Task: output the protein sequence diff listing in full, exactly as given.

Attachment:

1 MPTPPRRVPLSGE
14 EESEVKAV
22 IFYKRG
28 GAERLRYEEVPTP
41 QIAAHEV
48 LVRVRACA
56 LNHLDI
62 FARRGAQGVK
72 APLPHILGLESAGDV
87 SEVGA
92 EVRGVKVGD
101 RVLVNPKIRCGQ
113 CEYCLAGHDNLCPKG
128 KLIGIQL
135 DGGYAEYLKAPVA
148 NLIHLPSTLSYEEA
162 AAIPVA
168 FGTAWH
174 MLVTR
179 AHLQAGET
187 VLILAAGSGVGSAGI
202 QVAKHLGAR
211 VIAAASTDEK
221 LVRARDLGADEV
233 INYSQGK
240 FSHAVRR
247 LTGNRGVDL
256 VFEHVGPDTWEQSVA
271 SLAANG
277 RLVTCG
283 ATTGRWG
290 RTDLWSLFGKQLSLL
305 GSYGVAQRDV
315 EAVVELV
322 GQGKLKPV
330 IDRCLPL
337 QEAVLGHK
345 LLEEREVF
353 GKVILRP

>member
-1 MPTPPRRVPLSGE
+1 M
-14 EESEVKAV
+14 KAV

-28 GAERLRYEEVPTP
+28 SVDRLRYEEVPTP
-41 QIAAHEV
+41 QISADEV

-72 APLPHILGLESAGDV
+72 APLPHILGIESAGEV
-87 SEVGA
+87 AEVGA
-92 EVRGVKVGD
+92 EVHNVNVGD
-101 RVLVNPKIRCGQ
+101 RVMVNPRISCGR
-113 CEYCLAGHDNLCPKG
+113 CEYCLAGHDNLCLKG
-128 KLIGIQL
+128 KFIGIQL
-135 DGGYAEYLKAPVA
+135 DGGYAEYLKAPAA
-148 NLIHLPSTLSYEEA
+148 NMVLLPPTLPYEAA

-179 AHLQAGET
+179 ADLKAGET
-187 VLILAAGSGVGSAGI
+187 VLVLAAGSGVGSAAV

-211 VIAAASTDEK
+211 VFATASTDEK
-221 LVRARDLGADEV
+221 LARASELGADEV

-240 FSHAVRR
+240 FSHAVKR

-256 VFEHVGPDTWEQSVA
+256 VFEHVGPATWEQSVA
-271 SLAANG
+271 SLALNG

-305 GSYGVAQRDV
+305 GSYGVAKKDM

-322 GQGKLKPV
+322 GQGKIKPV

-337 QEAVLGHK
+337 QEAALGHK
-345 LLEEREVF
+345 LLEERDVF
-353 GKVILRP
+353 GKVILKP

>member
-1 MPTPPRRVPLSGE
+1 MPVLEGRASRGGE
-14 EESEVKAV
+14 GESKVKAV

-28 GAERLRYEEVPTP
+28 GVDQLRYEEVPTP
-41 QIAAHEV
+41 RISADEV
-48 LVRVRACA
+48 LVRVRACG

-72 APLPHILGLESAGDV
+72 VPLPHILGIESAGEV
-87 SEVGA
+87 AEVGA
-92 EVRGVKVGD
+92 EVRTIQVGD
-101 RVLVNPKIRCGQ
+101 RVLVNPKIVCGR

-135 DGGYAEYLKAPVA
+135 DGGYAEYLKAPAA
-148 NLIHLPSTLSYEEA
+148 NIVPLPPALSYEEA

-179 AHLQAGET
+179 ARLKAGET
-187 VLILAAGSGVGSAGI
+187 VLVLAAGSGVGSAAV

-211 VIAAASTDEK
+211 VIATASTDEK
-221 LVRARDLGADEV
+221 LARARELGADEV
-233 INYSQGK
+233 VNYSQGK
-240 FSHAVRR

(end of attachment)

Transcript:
1 MPTPPRRVPLSGE
14 EESEVKAV
22 IFYKRG
28 GAERLRYEEVPTP
41 QIAAHEV
48 LVRVRACA
56 LNHLDI
62 FARRGAQGVK
72 APLPHILGLESAGDV
87 SEVGA
92 EVRGVKVGD
101 RVLVNPKIRCGQ
113 CEYCLAGHDNLCPKG
128 KLIGIQL
135 DGGYAEYLKAPVA
148 NLIHLPSTLSYEEA
162 AAIPVA
168 FGTAWH
174 MLVTR
179 AHLQAGET
187 VLILAAGSGVGSAGI
202 QVAKHLGAR
211 VIAAASTDEK
221 LVRARDLGADEV
233 INYSQGK
240 FSHAVRR
247 LTGNRGVDL
256 VFEHVGPDTWEQSVA
271 SLAANG
277 RLVTCG
283 ATTGRWG
290 RTDLWSLFGKQLSLL
305 GSYGVAQRDV
315 EAVVELV
322 GQGKLKPV
330 IDRCLPL
337 QEAVLGHK
345 LLEEREVF
353 GKVILRP

>member
-1 MPTPPRRVPLSGE
+1 M
-14 EESEVKAV
+14 KAV

-28 GAERLRYEEVPTP
+28 SVDRLRYEEVPTP
-41 QIAAHEV
+41 QISADEV

-72 APLPHILGLESAGDV
+72 APLPHILGIESAGEV
-87 SEVGA
+87 AEVGA
-92 EVRGVKVGD
+92 EVHNVNVGD
-101 RVLVNPKIRCGQ
+101 RVMVNPRISCGR
-113 CEYCLAGHDNLCPKG
+113 CEYCLAGHDNLCLKG
-128 KLIGIQL
+128 KFIGIQL
-135 DGGYAEYLKAPVA
+135 DGGYAEYLKAPAA
-148 NLIHLPSTLSYEEA
+148 NMVLLPPTLPYEAA

-179 AHLQAGET
+179 ADLKAGET
-187 VLILAAGSGVGSAGI
+187 VLVLAAGSGVGSAAV

-211 VIAAASTDEK
+211 VFATASTDEK
-221 LVRARDLGADEV
+221 LARASELGADEV

-240 FSHAVRR
+240 FSHAVKR

-256 VFEHVGPDTWEQSVA
+256 VFEHVGPATWEQSVA
-271 SLAANG
+271 SLALNG

-305 GSYGVAQRDV
+305 GSYGVAKKDM

-322 GQGKLKPV
+322 GQGKIKPV

-337 QEAVLGHK
+337 QEAALGHK
-345 LLEEREVF
+345 LLEERDVF
-353 GKVILRP
+353 GKVILKP

>member
-1 MPTPPRRVPLSGE
+1 MPVLEGRASRGGE
-14 EESEVKAV
+14 GESKVKAV

-28 GAERLRYEEVPTP
+28 GVDQLRYEEVPTP
-41 QIAAHEV
+41 RISADEV
-48 LVRVRACA
+48 LVRVRACG

-72 APLPHILGLESAGDV
+72 VPLPHILGIESAGEV
-87 SEVGA
+87 AEVGA
-92 EVRGVKVGD
+92 EVRTIQVGD
-101 RVLVNPKIRCGQ
+101 RVLVNPKIVCGR

-135 DGGYAEYLKAPVA
+135 DGGYAEYLKAPAA
-148 NLIHLPSTLSYEEA
+148 NIVPLPPALSYEEA

-179 AHLQAGET
+179 ARLKAGET
-187 VLILAAGSGVGSAGI
+187 VLVLAAGSGVGSAAV

-211 VIAAASTDEK
+211 VIATASTDEK
-221 LVRARDLGADEV
+221 LARARELGADEV
-233 INYSQGK
+233 VNYSQGK
-240 FSHAVRR